The governors of the first four states to legalize recreational marijuana use want the Trump administration to maintain existing policies related to the enforcement of federal marijuana laws.
Colorado's Governor John Hickenlooper joined Governors Kate Brown of Oregon, Jay Inslee of Washington, and Bill Walker of Alaska in signing a letter that was delivered to Attorney General Jeff Sessions and Treasury Secretary Steve Mnuchin on Monday.
In the letter, the Governors offer reasons for maintaining existing policy. They also ask for the opportunity to discuss any possible changes to regulation or enforcement prior to implementation.
The main message of the letter is in the following paragraph:
The Cole Memo and the related Financial Crimes Enforcement Network (FinCEN) guidance provide the foundation for state regulatory systems and are vital to maintaining control over marijuana in our states. Overhauling the Cole Memo is sure to produce unintended and harmful consequences. Changes that hurt the regulated market would divert existing marijuana product into the black market and increase dangerous activity in both our states and our neighboring states. Likewise, without the FinCEN guidance, financial institutions will be less willing to provide services to marijuana-related businesses. This would force industry participants to be even more cash reliant, posing safety risks both to the public and to state regulators conducting enforcement activity. The Cole Memo and FinCEN guidance strike a reasonable balance between allowing the states to enact reasonable regulations and the federal government's interest in controlling some of the collateral consequences of legalization.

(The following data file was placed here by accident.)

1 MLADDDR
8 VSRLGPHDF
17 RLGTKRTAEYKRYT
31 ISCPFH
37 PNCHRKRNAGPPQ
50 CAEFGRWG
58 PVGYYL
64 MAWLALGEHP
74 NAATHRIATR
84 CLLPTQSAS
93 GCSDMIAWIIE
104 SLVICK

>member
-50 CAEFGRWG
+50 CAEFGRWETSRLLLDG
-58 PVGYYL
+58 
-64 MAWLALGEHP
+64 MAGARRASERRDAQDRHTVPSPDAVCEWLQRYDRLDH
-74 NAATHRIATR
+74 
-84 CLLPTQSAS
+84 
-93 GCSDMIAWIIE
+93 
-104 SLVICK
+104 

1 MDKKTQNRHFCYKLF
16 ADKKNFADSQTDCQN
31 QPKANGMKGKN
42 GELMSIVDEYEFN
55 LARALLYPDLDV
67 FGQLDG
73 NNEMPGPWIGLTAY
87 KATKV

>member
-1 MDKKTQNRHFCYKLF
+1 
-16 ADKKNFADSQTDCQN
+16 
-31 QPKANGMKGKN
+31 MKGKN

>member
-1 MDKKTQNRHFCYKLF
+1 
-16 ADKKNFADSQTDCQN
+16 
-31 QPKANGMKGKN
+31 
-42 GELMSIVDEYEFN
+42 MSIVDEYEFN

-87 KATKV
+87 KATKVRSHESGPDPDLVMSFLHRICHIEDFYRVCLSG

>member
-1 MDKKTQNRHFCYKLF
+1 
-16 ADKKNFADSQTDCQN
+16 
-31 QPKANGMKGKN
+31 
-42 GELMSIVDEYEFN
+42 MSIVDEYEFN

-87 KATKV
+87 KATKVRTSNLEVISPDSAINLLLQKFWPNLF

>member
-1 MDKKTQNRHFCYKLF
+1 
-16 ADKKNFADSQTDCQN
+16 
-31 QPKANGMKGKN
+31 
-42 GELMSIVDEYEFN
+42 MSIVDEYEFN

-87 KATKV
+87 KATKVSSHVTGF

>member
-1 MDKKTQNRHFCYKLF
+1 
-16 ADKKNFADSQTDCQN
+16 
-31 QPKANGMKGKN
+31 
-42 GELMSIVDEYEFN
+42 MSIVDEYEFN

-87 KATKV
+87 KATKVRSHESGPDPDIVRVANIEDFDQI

The Cole Memo referenced by the Governors was issued in August 2013 as an update to guidelines concerning enforcement of marijuana laws after states, including Colorado, started legalizing recreational marijuana.
In the memo, the Department of Justice urges a focus on the following aspects of of marijuana enforcement:
- Preventing distribution to minors
- Preventing sales revenue from going to criminal enterprises
- Preventing the movement of marijuana from states where it is legal into states where it is illegal
- Preventing legal marijuana activity from being used as a cover or pretext for illegal activities
- Preventing violence and the use of firearms in the cultivation and distribution of marijuana
- Preventing impaired driving
- Preventing marijuana growth on public land
- Preventing marijuana possession or use on federal property.